Still reading The Wake. This tale of the Norman conquest, told from the point of view of a English man, in an invented language that is readable but looks a bit like Old English, the "shadow tongue", this tale makes me uneasy for all the nationalism it invokes, a kind of new-pagan ecofascism, too much Blut & Boden for my liking. As a perpetual foreigner, I question every mentioning of the "true" nationals, the "original" people, their "special" relationship with the land. If we learned anything from history, it should be that even if the first monkey that climbed down from a tree and walked, even if that first human had stayed right there on that first piece of land, and their descendants had stayed there as well, making them the most original of the most true natives forever—I still don't believe in a special relationship that cannot be gained in a few years of living somewhere, in a special property inherited from parents to children, in any sense of "belonging". There are the things we do, the things we say, but the special connection to the land, a special property of the blood, this is one of the ingredients of fascism. Remember the essay on Urfascism. When you don't have anything, when you can't do anything, when you don't know anything, at least you were born in a country and therefore it must be all to you. Fuck this.
Kingsnorth: The Wake
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- Welcome to yet another of the odd vagaries in the human search for "meaning" in life and for a way to be considered something other than a temporary blip in a vast universe.Sep 8, 2017
- Those seem to be the only things worth writing about. Those who believe we are nothing but a temporary blip in vast universe have nothing else to say after all. Like a smiling, silent Buddha, they offer no companionship, solace, love, help, or anything that makes life bearable. It is the ultimate disengagement, a silent passing of all, a nirvana that is nothingness, and I think we can do better. Down with Cthulhu!Sep 8, 2017
- They have nothing else to say? Or nothing else that you are willing to listen to? I have met people who understand human life to be utterly insignificant in the grand scheme of things, who expertly offer companionship, solace, love, assistance, wonder and beauty. Likewise, I have met people who understand humanity to be the most (or the second most) important things in the cosmos whom I know better than to turn to for affirmation even in the most dire of circumstances.
But perhaps more importantly to this discussion, if companionship, solace, love and help are so necessary, then what is wrong with seeking those in a special relationship to a give place, even if that comes with expecting others to seek it in other, faraway, places? The Anglo-Saxon huscarl who understands themselves to be a true national with a special relationship to the British Isles, and expects the Normans to go back to France is simply of the opinion that their invasion was long enough ago that stealing a patch of ground from those there before them allows them to make life bearable by engaging with it.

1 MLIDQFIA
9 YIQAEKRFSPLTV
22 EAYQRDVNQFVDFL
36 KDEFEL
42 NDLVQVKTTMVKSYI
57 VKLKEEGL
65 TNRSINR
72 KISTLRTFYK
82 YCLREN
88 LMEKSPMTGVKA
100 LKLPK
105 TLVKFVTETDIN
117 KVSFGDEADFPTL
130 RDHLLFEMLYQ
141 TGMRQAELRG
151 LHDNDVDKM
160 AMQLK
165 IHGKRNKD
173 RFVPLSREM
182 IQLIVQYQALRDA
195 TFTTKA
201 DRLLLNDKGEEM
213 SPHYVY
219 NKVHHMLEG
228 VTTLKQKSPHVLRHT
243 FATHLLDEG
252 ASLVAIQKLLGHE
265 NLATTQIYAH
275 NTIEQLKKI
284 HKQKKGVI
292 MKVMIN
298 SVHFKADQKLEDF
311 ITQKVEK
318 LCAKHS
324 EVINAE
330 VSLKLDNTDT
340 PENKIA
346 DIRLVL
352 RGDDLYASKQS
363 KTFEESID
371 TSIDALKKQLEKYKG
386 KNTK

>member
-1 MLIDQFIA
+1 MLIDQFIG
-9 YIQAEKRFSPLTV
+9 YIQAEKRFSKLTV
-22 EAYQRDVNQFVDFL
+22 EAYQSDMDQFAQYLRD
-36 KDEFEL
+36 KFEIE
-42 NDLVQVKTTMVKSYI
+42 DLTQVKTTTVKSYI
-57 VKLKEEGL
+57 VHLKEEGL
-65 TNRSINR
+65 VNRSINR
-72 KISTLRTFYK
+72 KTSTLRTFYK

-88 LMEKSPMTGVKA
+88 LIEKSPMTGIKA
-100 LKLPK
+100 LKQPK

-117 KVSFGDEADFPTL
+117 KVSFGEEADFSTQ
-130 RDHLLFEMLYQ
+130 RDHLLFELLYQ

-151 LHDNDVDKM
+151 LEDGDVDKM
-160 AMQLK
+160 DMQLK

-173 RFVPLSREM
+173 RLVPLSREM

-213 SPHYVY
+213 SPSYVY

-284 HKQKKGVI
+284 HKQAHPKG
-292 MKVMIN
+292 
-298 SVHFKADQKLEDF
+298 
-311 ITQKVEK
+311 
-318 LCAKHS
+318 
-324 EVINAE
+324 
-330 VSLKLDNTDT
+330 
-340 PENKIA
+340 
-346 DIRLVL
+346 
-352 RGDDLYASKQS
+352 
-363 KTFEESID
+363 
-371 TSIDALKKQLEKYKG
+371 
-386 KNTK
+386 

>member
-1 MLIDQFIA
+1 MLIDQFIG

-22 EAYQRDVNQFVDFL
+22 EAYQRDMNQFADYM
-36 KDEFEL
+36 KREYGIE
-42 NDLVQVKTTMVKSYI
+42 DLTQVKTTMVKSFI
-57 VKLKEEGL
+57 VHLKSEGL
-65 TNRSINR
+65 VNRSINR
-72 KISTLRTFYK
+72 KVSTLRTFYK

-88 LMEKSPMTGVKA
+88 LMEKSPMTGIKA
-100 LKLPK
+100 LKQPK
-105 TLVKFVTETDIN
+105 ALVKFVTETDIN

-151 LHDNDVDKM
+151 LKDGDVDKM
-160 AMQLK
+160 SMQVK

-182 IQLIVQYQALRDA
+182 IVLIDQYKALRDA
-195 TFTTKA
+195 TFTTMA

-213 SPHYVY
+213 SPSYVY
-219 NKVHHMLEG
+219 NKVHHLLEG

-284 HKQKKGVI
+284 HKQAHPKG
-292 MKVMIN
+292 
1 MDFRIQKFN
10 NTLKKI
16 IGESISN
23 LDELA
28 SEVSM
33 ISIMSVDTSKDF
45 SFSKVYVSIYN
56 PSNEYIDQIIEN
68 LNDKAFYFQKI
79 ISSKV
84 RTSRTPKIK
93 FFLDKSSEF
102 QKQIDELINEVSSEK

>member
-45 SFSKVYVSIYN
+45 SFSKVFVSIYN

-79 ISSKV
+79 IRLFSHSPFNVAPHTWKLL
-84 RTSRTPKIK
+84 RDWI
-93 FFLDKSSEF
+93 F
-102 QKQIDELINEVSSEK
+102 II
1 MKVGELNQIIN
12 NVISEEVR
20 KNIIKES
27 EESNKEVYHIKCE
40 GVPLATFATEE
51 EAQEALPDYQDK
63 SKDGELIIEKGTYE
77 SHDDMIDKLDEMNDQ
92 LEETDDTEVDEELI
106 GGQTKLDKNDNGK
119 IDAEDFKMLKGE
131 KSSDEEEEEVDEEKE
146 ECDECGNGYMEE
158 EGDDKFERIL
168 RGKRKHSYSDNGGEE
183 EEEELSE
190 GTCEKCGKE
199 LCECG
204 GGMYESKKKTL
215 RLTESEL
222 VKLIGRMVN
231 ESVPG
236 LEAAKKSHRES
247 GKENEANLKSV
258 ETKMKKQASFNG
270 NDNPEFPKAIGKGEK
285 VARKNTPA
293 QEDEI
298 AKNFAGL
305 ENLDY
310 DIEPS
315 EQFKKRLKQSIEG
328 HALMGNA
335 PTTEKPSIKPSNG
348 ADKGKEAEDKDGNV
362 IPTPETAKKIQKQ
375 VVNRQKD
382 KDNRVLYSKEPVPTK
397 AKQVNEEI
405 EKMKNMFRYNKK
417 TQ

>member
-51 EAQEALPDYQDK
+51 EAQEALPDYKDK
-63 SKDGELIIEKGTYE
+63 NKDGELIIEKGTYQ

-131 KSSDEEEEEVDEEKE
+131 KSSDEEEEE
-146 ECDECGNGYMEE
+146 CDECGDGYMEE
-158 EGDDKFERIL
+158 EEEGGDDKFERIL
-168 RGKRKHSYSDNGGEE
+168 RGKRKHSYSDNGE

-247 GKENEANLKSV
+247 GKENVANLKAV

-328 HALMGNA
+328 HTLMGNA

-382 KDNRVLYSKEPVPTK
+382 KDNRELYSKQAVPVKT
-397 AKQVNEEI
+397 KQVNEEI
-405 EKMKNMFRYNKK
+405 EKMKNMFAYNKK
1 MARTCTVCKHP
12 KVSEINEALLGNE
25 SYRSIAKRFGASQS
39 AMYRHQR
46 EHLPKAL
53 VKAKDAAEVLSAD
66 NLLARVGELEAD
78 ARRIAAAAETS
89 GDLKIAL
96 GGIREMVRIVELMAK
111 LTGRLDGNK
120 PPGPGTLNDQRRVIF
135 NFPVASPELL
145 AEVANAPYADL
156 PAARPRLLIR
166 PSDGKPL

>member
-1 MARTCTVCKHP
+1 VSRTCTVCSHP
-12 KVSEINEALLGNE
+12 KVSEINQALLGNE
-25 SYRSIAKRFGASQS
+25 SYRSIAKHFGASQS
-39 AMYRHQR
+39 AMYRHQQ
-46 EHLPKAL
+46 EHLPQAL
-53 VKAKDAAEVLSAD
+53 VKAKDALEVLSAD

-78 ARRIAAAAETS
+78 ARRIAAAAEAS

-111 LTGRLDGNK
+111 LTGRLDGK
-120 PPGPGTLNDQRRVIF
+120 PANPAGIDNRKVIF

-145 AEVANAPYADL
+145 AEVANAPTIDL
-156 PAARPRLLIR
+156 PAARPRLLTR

I might dispute their reasoning with them, but in the end, it does no good to begrudge the starving the bread they've stolen if I don't own the responsibility of feeding them.Sep 8, 2017
- Well Britain is an island of mongrels (which explains the easy mutability of the language). Mostly invaders and refugees from Germany, Denmark, France, and Spain (although they kicked the original Irish Gaels into Scotland), intermarrying with the existing people, and then regretting moving to such a dreary wet land beyond the edge of what was widely considered to be civilisation. Even the Britons known to the Romans were successor state(s) to previous peoples.
Then again, England was heavily built on the myth of the Saxons kicking the Danes out of the country. Which admittedly only lasted 20 years before William came a-conquering - so one could see the potential for a certain degree of festering resentment. Even though it was really the second-most-peaceful invasion of England, all things considered.
But a national identity only really came about with the defeat of the Spanish Armada and idea that England could in fact become a naval power. Although xenophobia only really took hold with the French revolution (before then to the common folk it really just meant a new master to pay the taxes to).Sep 8, 2017
- On the other hand understanding that the land is not what you are used to can be of great assistance in preventing ecological disasters. Too many invaders retain their arrogance and their own way of doing things, which may not be appropriate for the place they find themselves.Sep 8, 2017
- I liked The Golden Warrior but now I'm trying to remember if it had this sort of bent. It's been a number of years since I read it.Sep 8, 2017
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